have
lisle
choice
in
the
crops
grown Environmentally
friendly
farming
did
 not
come
across
as
a
priority

[36]

Appendix G: Findings and food sovereignty (cont.)

Social
sphere
Criteria
Migrants
have
a
share
in
UPA
pracPces
to
provide
sufficient
 food Indigenous
people
are
involved
in
UPA Women
are
involved
in
UPA

Judgement
 Reasoning

Farmers
are
mostly
immigrants
to
the
 area There
is
a
support
from
the
Stool
for
 more
indigenous
people
to
be
 involved
in
farming Almost
20%
of
farmers
are
women There
has
been
some
negaPve
 coverage
of
UPA
in
the
media;
 however,
farmers
and
GIDA
have
also
 used
the
media
to
present
their
 views There
is
evidence
of
a
consumer
bias
 against
locally
grown
produce
 Sale
is
mostly
local,
no
mulPnaPonals
 are
involved Farmers’
voice
ouen
goes
unheard;
 they
cannot
decide
independently
 their
methods
and
products When
raised,
the
issue
of
 transparency
and
potenPal
 mismanagement
led
to
 disagreements
among
the
farmers The
links
between
farmers
do
not
 serve
to
build
or
value
indigenous
 knowledge
and
skills No
evidence
for
an
organic
market
 was
found Organic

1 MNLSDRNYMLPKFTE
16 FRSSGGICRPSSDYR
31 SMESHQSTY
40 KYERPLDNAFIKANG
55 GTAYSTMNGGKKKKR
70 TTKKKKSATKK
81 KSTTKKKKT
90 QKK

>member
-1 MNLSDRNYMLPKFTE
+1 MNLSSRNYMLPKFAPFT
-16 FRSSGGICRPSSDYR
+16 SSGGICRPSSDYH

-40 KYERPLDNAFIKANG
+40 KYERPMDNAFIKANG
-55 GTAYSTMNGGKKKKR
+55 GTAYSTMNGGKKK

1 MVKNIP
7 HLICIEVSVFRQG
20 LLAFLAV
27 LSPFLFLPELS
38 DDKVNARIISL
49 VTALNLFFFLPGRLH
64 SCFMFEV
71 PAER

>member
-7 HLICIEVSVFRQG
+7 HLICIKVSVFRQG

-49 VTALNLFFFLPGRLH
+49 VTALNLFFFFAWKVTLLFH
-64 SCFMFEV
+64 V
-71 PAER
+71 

labelling
has
been
asempted
 with
lisle
success

Media

adequately
reflect
the
importance
of
UPA
and
small‐ holder
farms

Consumers
choose
local
products
 Farmers
are
not
integrated
into
global
trade
and
dependent
 on
exporters
but
sell
crops
to
the
local
market Local
urban/per‐urban
farmers
have
a
voice
and
can
decide
 the
methods
and
products
they
grow.

 Farmers’
associaPons
help
farmers
to
gain
management
 knowledge AssociaPons
operate
in
a
transparent
and
accountable
 manner Farmers’
associaPons
are
linked
to
enhance
and
exchange
 indigenous
knowledge
and
skills


There
is
consumer
pressure
for
organic
produce

[37]

Appendix H: Strategies
Strategy 1. Land control: drawing the line The first strategy is aimed at solving the main problem and the biggest threat to the survival of the Ghana Irrigation Development Authority (GIDA) scheme at present. The growth of the city is reaching a point where the new buildings are only few metres from the farmed land and the reservoir’s banks, while in Roman Down, houses are built on land that used to be farmed. When the site was planned, a wide buffer zone was set aside to protect the source of water, the land to be farmed and the flooding areas (land to be kept undeveloped to allow the excess water to flood during the rainy season). Encroachments create problems not only in terms of land lost for agriculture, but also in terms of pollution to the reservoir and waterways; new houses do not have access to sewage systems or waste collection, so all their refuse is dumped into the water. The encroachments on Roman Down could ultimately result in damage for the scheme (the water would reflux into the canals rather than flowing out of the site when the capacity limit of the dam is reached) and poses a risk to residents of the area.